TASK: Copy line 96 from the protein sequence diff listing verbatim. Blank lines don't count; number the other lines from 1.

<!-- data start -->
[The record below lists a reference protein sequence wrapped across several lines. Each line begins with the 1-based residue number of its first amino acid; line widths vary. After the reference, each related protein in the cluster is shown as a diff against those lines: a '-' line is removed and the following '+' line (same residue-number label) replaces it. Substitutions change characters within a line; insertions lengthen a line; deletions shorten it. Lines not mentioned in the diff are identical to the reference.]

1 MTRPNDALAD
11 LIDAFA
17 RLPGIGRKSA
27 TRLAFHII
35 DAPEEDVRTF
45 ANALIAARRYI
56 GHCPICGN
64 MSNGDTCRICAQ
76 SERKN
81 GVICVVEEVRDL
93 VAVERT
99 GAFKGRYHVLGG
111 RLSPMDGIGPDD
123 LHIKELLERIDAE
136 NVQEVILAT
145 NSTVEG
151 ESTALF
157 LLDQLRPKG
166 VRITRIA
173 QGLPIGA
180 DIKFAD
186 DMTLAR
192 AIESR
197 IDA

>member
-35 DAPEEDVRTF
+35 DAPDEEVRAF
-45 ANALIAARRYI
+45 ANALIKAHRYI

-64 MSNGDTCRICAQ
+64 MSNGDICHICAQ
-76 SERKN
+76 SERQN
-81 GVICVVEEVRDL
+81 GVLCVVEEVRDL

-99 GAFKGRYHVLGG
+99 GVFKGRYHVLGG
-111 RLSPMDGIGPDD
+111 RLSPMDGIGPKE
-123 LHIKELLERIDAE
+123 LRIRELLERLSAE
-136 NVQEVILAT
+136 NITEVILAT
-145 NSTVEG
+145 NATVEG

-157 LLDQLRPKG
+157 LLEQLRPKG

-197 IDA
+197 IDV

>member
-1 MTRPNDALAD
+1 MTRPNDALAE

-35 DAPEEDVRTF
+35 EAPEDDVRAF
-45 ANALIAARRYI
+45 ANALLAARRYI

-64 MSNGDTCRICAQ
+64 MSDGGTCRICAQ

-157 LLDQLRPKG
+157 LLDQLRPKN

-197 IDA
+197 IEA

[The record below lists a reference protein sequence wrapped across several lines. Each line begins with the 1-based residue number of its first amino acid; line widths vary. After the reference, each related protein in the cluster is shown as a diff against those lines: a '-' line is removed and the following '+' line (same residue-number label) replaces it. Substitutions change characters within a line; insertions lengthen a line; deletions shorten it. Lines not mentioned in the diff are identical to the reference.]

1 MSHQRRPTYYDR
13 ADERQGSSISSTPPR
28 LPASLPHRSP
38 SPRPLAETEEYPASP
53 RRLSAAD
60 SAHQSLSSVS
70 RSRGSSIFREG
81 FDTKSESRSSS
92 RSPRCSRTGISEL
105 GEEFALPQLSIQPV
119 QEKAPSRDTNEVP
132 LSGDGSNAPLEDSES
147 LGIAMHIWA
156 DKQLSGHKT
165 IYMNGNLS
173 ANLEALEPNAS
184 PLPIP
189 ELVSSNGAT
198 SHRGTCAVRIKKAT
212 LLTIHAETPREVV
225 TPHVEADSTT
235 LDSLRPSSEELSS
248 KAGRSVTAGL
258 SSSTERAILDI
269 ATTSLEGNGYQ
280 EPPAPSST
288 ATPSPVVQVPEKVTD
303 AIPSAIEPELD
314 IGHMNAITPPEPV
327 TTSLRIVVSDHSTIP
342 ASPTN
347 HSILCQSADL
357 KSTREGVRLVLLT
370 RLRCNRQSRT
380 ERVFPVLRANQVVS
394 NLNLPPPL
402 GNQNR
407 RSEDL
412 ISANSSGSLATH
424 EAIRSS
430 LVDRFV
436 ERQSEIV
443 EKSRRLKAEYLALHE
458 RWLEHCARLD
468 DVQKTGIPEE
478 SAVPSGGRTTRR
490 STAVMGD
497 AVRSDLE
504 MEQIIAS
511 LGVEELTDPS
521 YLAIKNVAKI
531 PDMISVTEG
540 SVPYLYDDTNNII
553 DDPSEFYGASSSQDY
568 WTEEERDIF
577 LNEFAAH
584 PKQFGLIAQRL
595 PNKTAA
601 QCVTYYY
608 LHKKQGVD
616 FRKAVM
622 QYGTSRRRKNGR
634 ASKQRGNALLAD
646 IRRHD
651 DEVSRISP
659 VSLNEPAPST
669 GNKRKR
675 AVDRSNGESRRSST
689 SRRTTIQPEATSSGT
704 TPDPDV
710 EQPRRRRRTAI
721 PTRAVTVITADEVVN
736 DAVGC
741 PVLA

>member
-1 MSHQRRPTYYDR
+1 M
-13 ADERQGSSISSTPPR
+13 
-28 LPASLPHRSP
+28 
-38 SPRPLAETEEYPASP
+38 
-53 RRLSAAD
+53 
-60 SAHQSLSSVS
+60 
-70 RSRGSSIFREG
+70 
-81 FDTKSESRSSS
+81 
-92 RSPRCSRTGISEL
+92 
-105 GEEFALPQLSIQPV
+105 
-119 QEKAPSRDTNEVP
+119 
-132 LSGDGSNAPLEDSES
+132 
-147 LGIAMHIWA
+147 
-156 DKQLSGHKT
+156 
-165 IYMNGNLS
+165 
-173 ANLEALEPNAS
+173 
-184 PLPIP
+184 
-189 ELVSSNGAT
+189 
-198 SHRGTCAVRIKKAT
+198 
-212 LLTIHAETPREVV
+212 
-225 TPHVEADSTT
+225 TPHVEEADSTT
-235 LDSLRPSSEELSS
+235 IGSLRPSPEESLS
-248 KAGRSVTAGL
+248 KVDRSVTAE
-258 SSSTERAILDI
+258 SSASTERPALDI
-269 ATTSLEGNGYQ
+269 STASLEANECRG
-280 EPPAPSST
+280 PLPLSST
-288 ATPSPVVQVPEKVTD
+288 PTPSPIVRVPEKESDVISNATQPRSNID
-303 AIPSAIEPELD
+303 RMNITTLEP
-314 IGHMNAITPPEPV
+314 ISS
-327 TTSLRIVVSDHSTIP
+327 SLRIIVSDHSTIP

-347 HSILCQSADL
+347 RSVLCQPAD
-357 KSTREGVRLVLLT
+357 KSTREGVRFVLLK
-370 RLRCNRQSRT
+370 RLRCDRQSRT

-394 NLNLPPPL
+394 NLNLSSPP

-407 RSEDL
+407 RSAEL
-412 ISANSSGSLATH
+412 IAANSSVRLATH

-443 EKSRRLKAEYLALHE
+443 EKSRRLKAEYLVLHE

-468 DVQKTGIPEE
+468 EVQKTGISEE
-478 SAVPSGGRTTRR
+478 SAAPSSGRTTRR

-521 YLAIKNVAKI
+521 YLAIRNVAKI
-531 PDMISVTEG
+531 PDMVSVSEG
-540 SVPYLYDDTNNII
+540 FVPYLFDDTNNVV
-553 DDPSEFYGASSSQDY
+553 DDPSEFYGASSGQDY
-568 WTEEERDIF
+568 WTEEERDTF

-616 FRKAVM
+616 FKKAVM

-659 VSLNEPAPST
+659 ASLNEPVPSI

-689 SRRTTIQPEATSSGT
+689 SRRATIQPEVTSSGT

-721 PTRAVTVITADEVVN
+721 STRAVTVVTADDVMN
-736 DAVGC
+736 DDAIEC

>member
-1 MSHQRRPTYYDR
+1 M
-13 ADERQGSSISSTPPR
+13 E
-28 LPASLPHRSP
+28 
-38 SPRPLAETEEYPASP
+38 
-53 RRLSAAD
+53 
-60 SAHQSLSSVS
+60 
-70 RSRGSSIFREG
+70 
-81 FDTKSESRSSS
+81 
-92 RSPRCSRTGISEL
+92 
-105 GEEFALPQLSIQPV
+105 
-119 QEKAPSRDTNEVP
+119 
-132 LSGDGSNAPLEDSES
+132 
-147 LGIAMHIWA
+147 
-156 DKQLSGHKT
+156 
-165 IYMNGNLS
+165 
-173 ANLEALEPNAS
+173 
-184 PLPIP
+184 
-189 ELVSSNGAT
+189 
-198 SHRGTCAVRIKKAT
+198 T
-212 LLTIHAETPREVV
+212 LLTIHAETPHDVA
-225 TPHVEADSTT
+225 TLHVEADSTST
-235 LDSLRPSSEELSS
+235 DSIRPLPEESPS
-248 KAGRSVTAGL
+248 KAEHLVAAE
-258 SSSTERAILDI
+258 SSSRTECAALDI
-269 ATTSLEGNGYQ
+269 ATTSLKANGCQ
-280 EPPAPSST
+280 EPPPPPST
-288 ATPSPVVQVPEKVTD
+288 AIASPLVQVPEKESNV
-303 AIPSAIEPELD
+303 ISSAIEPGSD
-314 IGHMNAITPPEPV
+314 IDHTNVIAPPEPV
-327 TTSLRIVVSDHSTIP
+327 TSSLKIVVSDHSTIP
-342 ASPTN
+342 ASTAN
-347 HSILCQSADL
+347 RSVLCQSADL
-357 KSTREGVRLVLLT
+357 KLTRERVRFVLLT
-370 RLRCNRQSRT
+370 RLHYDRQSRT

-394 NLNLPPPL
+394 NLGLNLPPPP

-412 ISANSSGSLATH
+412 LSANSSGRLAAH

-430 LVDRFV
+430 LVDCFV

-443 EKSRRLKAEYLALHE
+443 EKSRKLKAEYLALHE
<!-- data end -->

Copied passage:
347 HSILCQSADL